weekend links: violent theater, Book Marks, William Minke

William Minke
William Minke

William Minke, End of Crisis. Image courtesy of It's Nice That.

Chicago’s Profiles Theatre has seen its share of acclaim for its “vicious and real” performances. But little did audiences know how real they were, until this shocking portrait exposed the lengths to which one man went to achieve what “the truth requires.” [Chicago Reader]

Everyone hates Citizens United: It gave birth to unlimited political spending and the rise of the Super PAC. But what if there were a Super PAC run by artists, with the goal of infusing art into our political discussion? It doesn’t make Citizens United any less terrible, but it might make politics less so. [artsy]

Lit Hub’s new website Book Marks, a “Rotten Tomatoes for books,” has sparked a fascinating discussion about the differences between film and literary criticism. [New Republic]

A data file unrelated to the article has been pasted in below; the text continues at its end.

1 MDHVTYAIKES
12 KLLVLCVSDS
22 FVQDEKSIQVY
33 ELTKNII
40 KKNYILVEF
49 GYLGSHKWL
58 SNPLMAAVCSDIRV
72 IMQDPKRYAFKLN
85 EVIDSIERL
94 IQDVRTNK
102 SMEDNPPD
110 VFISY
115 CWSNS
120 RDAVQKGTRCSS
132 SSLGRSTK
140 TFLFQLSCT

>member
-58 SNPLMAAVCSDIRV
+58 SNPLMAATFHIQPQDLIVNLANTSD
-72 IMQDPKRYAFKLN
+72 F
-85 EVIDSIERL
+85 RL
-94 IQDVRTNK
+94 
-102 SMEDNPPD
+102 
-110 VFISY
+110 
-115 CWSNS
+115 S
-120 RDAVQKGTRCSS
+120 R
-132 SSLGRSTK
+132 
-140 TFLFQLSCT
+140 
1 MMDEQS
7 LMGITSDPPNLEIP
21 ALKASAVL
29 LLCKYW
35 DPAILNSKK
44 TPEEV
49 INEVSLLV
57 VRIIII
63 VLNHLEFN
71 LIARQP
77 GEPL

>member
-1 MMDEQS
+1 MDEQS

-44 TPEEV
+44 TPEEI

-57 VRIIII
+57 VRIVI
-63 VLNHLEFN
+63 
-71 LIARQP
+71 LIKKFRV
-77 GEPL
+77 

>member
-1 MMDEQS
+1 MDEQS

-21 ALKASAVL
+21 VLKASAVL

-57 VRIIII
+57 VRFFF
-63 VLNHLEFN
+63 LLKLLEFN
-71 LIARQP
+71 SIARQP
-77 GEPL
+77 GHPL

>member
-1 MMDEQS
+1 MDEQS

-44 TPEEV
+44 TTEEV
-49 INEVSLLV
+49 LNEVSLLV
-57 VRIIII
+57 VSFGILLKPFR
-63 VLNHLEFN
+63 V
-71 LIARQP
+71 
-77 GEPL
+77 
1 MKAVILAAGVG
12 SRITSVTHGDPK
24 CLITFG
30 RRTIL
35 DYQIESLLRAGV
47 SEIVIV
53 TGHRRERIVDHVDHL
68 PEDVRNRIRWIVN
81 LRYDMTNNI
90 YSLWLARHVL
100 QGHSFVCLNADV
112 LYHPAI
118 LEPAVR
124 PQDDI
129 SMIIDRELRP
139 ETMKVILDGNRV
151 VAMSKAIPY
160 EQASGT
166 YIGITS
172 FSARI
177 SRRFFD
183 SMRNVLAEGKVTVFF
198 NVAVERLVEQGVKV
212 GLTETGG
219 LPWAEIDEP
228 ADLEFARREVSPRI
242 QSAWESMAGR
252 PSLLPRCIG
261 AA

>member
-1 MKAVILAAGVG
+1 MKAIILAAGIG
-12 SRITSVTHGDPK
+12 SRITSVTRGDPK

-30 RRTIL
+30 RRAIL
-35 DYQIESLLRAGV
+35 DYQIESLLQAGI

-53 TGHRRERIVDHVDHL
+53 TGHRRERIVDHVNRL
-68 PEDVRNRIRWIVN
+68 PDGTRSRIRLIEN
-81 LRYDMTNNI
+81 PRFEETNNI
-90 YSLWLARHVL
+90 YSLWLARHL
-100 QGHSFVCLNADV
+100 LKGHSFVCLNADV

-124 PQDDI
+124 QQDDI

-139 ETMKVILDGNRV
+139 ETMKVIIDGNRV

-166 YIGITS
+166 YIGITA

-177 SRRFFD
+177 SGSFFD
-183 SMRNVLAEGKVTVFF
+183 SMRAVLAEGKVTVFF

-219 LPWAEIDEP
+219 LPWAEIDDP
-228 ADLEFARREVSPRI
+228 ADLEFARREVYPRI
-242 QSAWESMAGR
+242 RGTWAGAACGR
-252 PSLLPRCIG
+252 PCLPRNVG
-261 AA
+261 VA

New York’s Film Forum takes a look at a few female filmmakers who made their marks in genre. [Village Voice]

Have you ever wondered where all that music in Penn Station comes from? Well, have we got news for you! [New York Times]

It’s summer! Let’s all go on a vacation of “continuous fun” and “seemingly lackluster truth.” Inspired by David Foster Wallace’s A Supposedly Fun Thing I’ll Never Do Again, photographer William Minke documented a “journey of cruise ships” around Europe. [It’s Nice That­]

—Alyssa G. Ramirez and Sean Redmond